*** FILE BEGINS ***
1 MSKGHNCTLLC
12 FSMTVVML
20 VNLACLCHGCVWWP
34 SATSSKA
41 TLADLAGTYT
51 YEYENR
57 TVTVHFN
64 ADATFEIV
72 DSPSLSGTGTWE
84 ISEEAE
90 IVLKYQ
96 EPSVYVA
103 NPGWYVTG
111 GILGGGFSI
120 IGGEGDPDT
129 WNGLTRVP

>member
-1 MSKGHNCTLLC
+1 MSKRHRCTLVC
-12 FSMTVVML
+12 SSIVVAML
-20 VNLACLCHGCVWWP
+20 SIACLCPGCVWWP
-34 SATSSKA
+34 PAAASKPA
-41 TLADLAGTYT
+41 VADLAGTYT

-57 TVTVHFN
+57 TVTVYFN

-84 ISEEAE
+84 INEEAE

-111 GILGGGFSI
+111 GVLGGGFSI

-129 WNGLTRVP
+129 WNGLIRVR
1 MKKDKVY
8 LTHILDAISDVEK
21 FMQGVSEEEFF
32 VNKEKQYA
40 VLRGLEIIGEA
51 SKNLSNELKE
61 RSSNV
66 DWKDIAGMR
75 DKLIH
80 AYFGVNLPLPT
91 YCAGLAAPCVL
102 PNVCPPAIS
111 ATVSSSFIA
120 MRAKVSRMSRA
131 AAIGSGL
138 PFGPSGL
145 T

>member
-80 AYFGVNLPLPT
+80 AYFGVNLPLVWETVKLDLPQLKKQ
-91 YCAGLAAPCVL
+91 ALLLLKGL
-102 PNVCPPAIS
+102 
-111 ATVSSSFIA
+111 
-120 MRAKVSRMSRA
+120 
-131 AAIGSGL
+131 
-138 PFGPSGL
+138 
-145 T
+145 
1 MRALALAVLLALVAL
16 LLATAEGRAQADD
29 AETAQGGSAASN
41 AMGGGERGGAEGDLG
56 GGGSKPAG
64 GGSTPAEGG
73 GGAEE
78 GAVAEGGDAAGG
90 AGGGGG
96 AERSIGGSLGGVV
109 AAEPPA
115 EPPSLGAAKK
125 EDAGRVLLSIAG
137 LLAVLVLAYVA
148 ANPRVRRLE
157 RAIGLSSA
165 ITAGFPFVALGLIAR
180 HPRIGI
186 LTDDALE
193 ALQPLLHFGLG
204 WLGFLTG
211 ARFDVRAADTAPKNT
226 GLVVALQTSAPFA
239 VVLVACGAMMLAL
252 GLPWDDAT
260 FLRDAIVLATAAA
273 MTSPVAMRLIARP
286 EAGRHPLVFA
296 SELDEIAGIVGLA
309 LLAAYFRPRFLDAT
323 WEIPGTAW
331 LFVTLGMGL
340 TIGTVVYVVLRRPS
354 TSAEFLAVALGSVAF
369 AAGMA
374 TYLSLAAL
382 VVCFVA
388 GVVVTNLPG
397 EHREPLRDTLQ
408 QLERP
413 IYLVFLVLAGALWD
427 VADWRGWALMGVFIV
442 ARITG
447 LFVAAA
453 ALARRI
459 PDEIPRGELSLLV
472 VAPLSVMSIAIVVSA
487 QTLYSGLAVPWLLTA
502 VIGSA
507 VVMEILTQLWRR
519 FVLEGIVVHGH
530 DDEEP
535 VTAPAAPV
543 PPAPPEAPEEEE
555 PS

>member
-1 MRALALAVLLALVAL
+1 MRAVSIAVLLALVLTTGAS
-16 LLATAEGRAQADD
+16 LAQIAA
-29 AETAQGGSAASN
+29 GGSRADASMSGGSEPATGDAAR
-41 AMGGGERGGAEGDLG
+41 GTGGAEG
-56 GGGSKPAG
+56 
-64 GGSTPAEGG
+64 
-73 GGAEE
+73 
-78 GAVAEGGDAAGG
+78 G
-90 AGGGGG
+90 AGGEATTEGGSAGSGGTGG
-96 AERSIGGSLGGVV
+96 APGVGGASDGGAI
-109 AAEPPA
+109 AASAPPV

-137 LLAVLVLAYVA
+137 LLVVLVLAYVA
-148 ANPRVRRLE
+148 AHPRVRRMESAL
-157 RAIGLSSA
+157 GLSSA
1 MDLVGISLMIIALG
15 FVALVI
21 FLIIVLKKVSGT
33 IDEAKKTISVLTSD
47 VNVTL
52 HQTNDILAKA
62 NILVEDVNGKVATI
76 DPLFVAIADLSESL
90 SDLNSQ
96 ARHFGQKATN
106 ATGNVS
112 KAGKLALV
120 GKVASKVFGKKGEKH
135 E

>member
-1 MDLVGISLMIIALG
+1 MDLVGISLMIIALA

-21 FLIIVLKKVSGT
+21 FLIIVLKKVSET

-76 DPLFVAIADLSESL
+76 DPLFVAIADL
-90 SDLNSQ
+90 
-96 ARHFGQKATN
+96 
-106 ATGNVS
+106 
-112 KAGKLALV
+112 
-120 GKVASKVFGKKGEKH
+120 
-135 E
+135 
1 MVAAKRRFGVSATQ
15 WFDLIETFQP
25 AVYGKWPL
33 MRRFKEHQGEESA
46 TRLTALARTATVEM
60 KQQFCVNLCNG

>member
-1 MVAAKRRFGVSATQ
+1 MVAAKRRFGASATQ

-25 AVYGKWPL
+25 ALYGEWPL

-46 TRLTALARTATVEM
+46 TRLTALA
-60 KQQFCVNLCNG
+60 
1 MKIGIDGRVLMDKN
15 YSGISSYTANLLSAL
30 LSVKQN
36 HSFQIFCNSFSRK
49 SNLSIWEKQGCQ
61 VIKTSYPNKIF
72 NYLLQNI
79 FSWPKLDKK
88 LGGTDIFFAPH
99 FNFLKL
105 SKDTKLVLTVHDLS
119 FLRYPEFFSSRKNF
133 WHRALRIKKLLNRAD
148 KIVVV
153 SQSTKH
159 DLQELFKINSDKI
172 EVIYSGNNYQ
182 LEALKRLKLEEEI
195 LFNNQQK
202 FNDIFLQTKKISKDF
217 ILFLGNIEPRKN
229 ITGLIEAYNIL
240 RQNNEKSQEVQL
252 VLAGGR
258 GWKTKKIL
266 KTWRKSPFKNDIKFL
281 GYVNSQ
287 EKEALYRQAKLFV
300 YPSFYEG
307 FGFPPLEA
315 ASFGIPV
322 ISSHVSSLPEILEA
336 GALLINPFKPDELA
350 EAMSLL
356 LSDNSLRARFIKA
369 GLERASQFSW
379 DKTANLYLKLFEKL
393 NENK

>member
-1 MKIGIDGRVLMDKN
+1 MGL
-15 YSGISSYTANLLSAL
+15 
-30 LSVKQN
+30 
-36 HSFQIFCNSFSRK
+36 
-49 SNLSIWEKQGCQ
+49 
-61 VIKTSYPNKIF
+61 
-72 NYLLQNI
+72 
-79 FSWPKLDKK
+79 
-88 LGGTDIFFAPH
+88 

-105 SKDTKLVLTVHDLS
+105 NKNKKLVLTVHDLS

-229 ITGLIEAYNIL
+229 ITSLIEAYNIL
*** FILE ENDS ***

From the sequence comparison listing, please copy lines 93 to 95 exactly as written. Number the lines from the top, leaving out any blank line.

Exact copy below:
239 VVLVACGAMMLAL
252 GLPWDDAT
260 FLRDAIVLATAAA